• Marginal Revolution takes a look at the doctrine of double effect as shown in the TV series Daredevil.
  • The NYR Daily notes how the language of Trump reflects and fuels the fascist right.
  • Starts With A Bang’s Ethan Siegel states the obvious: Science is not fake news.
  • Window on Eurasia notes five reasons why the Russian’s military-industrial complex cannot easily catch up to the United States’.
  • Arnold Zwicky takes a look at the history of Swiss Tasmania, a region in the center of the island including the Swiss-themed town of Grindelwald.

[URBAN NOTE] Five city links: Oshawa, Simcoe County, Vancouver, Dublin, Dubrovnik

  • Kyle Cicerella at the Canadian Press reports on the close link in Oshawa between GM workers and their local OHL hockey team, the Oshawa Generals. The Global News hosts the article.
  • This long feature at Global News about the impact of the fentanyl epidemic in Simcoe County is heart-rending.
  • VICE reports on how the May Wah SRO hotel, an affordable haven for elderly Chinese-Canadians in downtown Toronto, managed to survive the threat of gentrification.
  • Guardian Cities reports on how Dublin is facing a serious homelessness crisis despite there being more than thirty thousand empty homes, held by landlord investors.
  • The English-language Dubrovnik Times reports that, apparently on the basis of thriving tourism, Dubrovnik stands out in Croatia as a place that has seen population growth.

[URBAN NOTE] Five Toronto links: Port Lands, High Park beer, #tunnelofglam, Toronto Pride, refugees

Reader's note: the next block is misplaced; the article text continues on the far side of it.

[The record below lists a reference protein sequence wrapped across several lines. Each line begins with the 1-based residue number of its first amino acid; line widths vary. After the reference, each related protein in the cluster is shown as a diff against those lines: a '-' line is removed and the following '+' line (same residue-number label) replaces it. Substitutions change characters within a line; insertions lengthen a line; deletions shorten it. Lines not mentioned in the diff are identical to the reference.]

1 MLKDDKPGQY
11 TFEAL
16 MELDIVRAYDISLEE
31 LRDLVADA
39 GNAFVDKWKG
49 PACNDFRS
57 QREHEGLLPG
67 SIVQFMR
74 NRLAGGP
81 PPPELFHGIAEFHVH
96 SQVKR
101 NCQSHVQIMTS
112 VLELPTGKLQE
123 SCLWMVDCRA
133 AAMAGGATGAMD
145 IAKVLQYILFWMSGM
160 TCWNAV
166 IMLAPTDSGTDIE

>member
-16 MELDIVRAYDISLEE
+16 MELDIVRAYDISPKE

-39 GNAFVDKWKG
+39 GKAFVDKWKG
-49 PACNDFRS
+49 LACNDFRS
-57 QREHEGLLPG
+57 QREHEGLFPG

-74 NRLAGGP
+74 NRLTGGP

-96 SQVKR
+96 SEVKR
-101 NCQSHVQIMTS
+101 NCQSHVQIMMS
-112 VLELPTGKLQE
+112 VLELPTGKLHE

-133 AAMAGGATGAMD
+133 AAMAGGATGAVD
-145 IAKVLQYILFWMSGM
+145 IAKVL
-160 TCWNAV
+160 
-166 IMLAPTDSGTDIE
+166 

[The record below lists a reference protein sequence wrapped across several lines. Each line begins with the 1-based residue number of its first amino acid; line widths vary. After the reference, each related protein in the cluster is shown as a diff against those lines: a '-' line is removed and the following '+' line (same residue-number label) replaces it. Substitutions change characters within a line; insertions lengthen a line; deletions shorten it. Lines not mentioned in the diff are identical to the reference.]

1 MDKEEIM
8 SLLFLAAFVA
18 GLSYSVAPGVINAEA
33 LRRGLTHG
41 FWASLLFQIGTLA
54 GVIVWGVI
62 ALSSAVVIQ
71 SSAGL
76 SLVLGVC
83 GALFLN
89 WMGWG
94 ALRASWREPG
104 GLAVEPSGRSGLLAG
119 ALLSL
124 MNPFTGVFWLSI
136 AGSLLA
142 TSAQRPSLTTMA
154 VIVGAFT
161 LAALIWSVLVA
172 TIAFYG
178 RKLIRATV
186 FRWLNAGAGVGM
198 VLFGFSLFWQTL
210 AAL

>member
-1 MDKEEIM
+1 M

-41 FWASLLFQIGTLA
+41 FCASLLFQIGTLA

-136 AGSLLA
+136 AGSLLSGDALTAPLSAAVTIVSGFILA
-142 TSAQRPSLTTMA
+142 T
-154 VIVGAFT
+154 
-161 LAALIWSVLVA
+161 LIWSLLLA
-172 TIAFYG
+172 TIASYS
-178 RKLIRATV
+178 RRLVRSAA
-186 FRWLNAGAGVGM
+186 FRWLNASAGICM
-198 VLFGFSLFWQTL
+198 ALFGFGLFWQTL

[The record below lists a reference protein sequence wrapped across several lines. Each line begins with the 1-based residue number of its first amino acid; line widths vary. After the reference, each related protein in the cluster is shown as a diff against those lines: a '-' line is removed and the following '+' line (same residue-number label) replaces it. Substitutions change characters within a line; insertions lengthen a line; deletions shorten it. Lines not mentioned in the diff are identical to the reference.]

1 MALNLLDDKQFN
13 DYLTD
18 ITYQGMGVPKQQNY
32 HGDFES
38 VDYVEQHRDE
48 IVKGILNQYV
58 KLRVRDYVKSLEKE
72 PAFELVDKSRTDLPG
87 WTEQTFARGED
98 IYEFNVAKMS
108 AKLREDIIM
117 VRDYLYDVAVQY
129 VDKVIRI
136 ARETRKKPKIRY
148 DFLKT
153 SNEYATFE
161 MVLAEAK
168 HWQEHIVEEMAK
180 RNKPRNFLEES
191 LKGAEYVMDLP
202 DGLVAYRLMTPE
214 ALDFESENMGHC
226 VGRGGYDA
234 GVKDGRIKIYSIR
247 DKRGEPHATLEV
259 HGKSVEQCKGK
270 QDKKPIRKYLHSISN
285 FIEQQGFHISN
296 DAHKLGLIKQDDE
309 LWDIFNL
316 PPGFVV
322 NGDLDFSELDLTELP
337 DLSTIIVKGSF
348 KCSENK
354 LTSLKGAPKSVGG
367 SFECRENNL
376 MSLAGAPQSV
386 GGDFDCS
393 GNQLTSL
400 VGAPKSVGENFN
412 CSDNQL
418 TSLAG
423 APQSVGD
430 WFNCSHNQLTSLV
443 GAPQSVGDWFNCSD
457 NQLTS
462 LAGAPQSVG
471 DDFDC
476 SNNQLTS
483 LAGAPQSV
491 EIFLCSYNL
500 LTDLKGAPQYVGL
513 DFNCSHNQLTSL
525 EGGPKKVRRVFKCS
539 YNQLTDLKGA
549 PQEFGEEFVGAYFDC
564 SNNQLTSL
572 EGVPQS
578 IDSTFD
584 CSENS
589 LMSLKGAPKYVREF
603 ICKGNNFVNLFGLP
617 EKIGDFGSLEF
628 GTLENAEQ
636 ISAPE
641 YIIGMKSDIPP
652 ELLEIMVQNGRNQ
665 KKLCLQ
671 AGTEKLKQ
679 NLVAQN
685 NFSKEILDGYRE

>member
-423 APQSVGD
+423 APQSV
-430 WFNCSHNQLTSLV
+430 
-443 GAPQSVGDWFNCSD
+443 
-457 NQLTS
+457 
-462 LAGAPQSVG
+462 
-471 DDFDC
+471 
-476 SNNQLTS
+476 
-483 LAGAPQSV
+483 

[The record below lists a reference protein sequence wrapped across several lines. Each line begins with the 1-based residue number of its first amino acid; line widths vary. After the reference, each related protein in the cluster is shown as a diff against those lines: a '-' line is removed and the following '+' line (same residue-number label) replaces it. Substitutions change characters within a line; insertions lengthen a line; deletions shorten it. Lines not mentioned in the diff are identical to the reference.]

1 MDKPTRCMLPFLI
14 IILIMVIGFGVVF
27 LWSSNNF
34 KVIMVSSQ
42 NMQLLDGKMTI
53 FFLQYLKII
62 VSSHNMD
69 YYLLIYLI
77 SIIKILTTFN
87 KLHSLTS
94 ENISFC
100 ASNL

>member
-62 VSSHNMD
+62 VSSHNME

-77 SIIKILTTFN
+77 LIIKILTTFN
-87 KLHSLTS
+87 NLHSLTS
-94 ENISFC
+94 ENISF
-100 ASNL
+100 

• The project of building a new river valley in the Port Lands, at the mouth of the Don, is a breathtakingly bold vision. The Toronto Star reports.
  • The High Park Zoo will be getting its own brand of beer. (Will the capybaras feature? One hopes.) blogTO reports.
  • Toronto will be getting a sparkling tunnel at Yonge and St. Clair, Instagram-ready already with the hashtag #tunnelofglam picked out. blogTO reports.
  • Kristyn Wong-Tam writes at NOW Toronto about why now might be time for Toronto Pride, to ensure its independence and security from threats, to break free from restrictive funding sources.
  • Perhaps 40% of the people making use of Toronto shelters for the homeless are refugees or asylum claimants, a new report suggests. CBC reports.

[BLOG] Some Thursday links

  • Architectuul interviews Vladimir Kulić, curator of the MoMA exhibition Toward a Concrete Utopia: Architecture in Yugoslavia, 1948–1980, about the history of innovative architecture in Yugoslavia.
  • The Crux takes a look at the long search for hidden planets in the solar system, starting with Neptune and continuing to Tyche.
  • D-Brief notes that ISRO, the space agency of India, is planning on launching a mission to Venus, and is soliciting outside contributions.
  • Drew Ex Machina’s Andrew LePage writes about his efforts to photograph, from space, clouds over California’s Mount Whitney.
  • Earther notes that geoengineering is being considered as one strategy to help save the coral reefs.
  • Gizmodo takes a look at the limits, legal and otherwise, facing the Internet Archive in its preservation of humanity’s online history.
  • JSTOR Daily explains why the Loch Ness monster has the scientific binominal Nessiteras rhombopteryx.
  • Language Hat links to “The Poor Man of Nippur”, a short film by Cambridge academic Martin Worthington that may be the first film in the Babylonian language.
  • The LRB Blog notes the conflict between West Bank settlers and Airbnb. Am I churlish to wish that neither side wins?
  • Marginal Revolution links to a paper noting how quickly, after Poland regained its independence, human capital differences between the different parts of the once-divided country faded.
  • Starts With A Bang’s Ethan Siegel takes a look at what it takes, in terms of element abundance and galactic structure, for life-bearing planets to form in the early universe, and when they can form.

[PHOTO] Grey sky, Dovercourt Village

Gray sky #toronto #dovercourtvillage #grey #clouds #morning

Written by Randy McDonald

November 29, 2018 at 11:00 am